In a direct way, Christianity finds itself totally immersed in a cultural war over worship. How is this so? The very root word for culture is “cult”, meaning “a particular form of worship.” Since we all worship someone or something, this someone or something determines how you and I create and order our lives, govern self and our family; how we approach the workplace, and even how we see, interpret and impact culture at large. Those in positions of influence tend to influence the values and mindsets of large segments of society. Culture then receives either an upgrade or downgrade depending on “who” leads and “what” worldview, values or philosophy are being translated to the masses to influence and shape culture. You see, every culture offers a unique expression distinct from other cultures. This exclusivity is their particular brand of worship. Why is a certain way of worship more important than others? It’s simple, you become like the object of your worship, for ‘those who make [idols] will be like them, and so will all who trust in them.”[v]

This struggle over worship originated in the pre-material world, when Lucifer attempted to exalt himself over God’s throne (Isaiah 14:12-17; Ezekiel 28:11-19) to divert worship from its rightful proprietor. Lucifer’s treasonous act cost him a position and place as God’s “anointed cherub”. As a result of his disloyal conduct, Lucifer was cast out of heaven to the depths of Sheol, which is the abode of the dead. This war over worship manifested itself once again in the Garden of Eden, where Lucifer acting as Serpent tempted Eve, sweeping her and Adam into a forbidden path, which opened the floodgate of evil into God’s material world. Mankind, though created in the image of God, was now tainted by sin with the propensity for evil works. Lucifer’s destructive brand was transferred from a timeless dimension to a limited one, from God’s abode to His material creation. In a brief sentence found in Genesis 6:5, evil’s manifestation within the heart of mankind and its geographical spread throughout the earth realm reached its full measure:

Then the Lord saw that the wickedness of man was great in the earth, and that every intent of the thoughts of his heart was only evil continually.”

Since then, this war over who controls culture, and who is to have the supremacy in worship has been fought on various fronts throughout history. This struggle has been the central theme of history’s struggle over good versus evil, which is evident in the visible and invisible worlds; a battle between God’s angelic hosts and Satan’s hordes of demons, God’s chosen remnant and the unredeemed; the righteous who live by faith, and the wicked who live by their own evil creed.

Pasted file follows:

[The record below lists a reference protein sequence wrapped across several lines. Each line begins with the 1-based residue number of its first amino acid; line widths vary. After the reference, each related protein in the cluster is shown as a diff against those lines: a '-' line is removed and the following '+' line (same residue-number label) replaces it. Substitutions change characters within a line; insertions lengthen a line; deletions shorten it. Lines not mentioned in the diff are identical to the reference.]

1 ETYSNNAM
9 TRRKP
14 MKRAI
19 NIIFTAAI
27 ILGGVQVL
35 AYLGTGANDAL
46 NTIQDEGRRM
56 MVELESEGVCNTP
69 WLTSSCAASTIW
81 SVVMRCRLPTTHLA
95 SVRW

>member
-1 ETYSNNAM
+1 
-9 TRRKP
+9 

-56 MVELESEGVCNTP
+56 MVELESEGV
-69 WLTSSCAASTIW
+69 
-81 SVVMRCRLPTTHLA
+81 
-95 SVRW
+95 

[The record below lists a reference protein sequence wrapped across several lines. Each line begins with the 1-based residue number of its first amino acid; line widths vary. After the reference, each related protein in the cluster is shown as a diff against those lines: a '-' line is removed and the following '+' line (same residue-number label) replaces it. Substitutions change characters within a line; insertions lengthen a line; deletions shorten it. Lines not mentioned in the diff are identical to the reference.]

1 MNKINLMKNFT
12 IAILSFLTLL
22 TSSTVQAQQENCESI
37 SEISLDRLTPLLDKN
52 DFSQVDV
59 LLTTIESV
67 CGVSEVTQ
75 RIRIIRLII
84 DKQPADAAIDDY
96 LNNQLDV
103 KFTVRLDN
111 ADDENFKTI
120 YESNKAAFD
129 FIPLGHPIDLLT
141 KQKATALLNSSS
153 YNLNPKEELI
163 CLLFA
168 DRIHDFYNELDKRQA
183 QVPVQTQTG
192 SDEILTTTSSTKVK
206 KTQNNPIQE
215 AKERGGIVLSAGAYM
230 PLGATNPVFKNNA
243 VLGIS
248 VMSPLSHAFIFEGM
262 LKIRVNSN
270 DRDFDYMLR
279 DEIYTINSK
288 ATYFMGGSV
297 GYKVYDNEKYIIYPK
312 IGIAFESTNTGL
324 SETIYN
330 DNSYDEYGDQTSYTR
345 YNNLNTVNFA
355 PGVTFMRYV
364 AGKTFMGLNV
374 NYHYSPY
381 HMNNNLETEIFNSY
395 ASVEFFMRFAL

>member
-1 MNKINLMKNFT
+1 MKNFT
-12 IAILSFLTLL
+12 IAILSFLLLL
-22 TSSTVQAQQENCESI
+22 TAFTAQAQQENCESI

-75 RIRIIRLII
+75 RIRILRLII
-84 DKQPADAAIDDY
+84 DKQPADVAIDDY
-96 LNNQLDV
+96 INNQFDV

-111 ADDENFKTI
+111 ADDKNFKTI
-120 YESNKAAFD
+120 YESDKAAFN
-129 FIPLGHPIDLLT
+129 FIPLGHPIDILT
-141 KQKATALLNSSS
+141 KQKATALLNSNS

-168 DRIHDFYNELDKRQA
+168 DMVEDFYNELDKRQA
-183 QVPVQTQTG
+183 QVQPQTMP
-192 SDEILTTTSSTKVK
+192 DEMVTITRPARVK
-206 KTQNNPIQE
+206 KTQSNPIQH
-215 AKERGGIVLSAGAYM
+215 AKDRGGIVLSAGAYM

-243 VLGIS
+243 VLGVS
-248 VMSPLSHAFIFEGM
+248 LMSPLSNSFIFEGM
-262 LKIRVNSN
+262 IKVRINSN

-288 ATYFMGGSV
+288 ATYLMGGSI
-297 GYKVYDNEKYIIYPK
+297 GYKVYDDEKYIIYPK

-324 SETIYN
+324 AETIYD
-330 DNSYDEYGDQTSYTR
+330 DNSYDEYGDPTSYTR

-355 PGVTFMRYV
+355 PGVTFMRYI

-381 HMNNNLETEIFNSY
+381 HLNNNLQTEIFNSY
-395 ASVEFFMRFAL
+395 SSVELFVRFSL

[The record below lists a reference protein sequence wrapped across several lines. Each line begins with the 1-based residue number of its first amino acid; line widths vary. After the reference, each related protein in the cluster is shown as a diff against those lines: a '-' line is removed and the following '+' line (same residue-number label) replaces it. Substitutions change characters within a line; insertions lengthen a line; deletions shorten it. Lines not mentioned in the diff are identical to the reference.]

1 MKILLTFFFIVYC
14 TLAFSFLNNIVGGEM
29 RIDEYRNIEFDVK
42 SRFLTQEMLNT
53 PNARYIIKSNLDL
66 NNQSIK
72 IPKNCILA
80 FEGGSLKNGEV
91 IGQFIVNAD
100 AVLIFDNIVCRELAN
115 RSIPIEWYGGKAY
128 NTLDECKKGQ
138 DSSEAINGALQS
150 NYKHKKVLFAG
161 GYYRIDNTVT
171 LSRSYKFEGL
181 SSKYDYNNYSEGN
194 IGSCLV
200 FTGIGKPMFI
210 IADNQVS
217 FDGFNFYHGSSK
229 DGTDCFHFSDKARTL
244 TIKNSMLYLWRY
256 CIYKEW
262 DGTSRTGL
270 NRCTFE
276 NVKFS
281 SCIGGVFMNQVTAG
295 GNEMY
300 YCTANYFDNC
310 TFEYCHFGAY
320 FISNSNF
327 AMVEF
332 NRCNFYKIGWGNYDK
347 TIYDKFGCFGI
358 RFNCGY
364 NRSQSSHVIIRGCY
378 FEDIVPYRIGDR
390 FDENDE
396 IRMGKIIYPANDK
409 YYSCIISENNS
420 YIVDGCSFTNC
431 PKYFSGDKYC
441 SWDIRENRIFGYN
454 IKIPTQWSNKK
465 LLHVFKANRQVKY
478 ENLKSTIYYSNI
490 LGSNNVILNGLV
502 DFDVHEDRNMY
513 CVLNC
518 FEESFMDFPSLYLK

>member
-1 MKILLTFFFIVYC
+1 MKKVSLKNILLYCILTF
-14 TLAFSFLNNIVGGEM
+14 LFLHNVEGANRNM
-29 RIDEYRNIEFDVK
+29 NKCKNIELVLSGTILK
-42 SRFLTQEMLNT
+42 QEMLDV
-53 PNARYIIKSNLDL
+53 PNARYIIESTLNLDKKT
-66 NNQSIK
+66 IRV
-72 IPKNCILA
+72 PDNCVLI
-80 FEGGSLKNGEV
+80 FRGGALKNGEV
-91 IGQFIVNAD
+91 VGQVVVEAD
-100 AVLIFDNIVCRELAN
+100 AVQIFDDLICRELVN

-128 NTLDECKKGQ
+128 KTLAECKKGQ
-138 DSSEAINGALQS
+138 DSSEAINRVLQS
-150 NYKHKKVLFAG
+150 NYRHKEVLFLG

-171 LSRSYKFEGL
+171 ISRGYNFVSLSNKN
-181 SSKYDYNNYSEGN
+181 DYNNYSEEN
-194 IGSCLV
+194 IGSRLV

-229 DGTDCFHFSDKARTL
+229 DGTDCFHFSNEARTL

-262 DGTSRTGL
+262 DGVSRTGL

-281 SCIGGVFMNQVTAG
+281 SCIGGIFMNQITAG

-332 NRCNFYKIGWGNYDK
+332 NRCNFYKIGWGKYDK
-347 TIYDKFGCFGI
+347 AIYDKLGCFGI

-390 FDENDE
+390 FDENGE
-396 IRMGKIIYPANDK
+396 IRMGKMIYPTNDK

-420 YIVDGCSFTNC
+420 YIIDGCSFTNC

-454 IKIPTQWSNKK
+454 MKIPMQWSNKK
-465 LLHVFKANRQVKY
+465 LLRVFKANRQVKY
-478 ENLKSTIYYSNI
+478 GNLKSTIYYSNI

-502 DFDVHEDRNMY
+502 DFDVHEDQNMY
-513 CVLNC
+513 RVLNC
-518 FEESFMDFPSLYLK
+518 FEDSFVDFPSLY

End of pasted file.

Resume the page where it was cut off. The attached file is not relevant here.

This struggle over which worldview will dominate to dictate the culture norms and trends continues to the present moment; a struggle between the Judeo-Christian worldview and a post-modern, secularized mindset. This cultural crusade is most noticeable in our arts and entertainment, the so-called artistic arena of sitcoms, movies, music, and print media. You just have to visit the magazine racks of your local bookstores to see the evidence; covers glorifying scanty clad women, narcissism, gossip, betrayal, and weekly portraits of break-ups and infidelity among the Hollywood elite. You can also watch daily soaps and nightly sitcoms abounding with immoral scripts, overflowing with sexual innuendo, lust, adultery, and the “new normal” arising in popular culture are same-sex themes. More demonstrative are the movies released in theaters, which are watched by millions of viewers each day spewing a barrage of soft to hard-core pornographic scenes, profanity, the illicit use of drugs and displays of extreme violence. For example, a beloved children’s movie had a scene of a male toy soldier humping another male toy soldier, taking the position for gays to openly serve in the armed forces. The sad part of this embedded piece of propaganda, particularly in a child’s movie, was that it was viewed by millions of young people, and children along with their parents. It was Hollywood’s way of demeaning and rejecting the deeply held values of the traditional family, and the long held views of the nation’s military policies and priorities.